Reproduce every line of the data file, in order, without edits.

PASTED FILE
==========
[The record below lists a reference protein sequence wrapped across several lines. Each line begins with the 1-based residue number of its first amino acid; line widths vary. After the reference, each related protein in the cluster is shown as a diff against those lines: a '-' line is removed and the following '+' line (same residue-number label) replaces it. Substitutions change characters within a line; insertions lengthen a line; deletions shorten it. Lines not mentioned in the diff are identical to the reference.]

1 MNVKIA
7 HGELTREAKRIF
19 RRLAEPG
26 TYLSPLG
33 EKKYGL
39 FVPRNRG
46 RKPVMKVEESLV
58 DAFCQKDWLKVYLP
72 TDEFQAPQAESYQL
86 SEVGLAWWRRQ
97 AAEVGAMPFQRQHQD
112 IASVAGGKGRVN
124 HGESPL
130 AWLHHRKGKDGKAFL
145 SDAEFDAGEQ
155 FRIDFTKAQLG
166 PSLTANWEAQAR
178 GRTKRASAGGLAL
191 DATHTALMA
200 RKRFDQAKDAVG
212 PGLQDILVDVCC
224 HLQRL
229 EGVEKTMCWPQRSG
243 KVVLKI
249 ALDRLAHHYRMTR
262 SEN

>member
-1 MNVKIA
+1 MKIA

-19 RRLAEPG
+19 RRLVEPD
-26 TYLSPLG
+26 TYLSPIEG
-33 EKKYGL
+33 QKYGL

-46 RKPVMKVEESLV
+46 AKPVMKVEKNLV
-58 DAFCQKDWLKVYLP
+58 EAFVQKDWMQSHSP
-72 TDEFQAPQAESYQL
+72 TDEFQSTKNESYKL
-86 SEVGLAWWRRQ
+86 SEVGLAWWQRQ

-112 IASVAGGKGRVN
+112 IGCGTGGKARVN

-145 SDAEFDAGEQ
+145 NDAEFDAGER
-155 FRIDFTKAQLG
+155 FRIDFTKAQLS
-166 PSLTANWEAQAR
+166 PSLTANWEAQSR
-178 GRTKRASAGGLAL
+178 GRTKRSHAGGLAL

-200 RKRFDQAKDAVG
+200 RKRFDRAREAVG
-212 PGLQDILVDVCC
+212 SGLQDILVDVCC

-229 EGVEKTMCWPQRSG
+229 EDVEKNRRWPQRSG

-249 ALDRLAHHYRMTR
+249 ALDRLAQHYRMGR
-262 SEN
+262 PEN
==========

[The record below lists a reference protein sequence wrapped across several lines. Each line begins with the 1-based residue number of its first amino acid; line widths vary. After the reference, each related protein in the cluster is shown as a diff against those lines: a '-' line is removed and the following '+' line (same residue-number label) replaces it. Substitutions change characters within a line; insertions lengthen a line; deletions shorten it. Lines not mentioned in the diff are identical to the reference.]

1 MNVKIA
7 HGELTREAKRIF
19 RRLAEPG
26 TYLSPLG
33 EKKYGL
39 FVPRNRG
46 RKPVMKVEESLV
58 DAFCQKDWLKVYLP
72 TDEFQAPQAESYQL
86 SEVGLAWWRRQ
97 AAEVGAMPFQRQHQD
112 IASVAGGKGRVN
124 HGESPL
130 AWLHHRKGKDGKAFL
145 SDAEFDAGEQ
155 FRIDFTKAQLG
166 PSLTANWEAQAR
178 GRTKRASAGGLAL
191 DATHTALMA
200 RKRFDQAKDAVG
212 PGLQDILVDVCC
224 HLQRL
229 EGVEKTMCWPQRSG
243 KVVLKI
249 ALDRLAHHYRMTR
262 SEN

>member
-1 MNVKIA
+1 MKIA

-19 RRLAEPG
+19 RRLVEPD
-26 TYLSPLG
+26 TYLSPIEG
-33 EKKYGL
+33 QKYGL

-46 RKPVMKVEESLV
+46 AKPVMKVEKNLV
-58 DAFCQKDWLKVYLP
+58 EAFVQKDWMQSHSP
-72 TDEFQAPQAESYQL
+72 TDEFQSTKNESYKL
-86 SEVGLAWWRRQ
+86 SEVGLAWWQRQ

-112 IASVAGGKGRVN
+112 IGCGTGGKARVN

-145 SDAEFDAGEQ
+145 NDAEFDAGER
-155 FRIDFTKAQLG
+155 FRIDFTKAQLS
-166 PSLTANWEAQAR
+166 PSLTANWEAQSR
-178 GRTKRASAGGLAL
+178 GRTKRSHAGGLAL

-200 RKRFDQAKDAVG
+200 RKRFDRAREAVG
-212 PGLQDILVDVCC
+212 SGLQDILVDVCC

-229 EGVEKTMCWPQRSG
+229 EDVEKNRRWPQRSG

-249 ALDRLAHHYRMTR
+249 ALDRLAQHYRMGR
-262 SEN
+262 PEN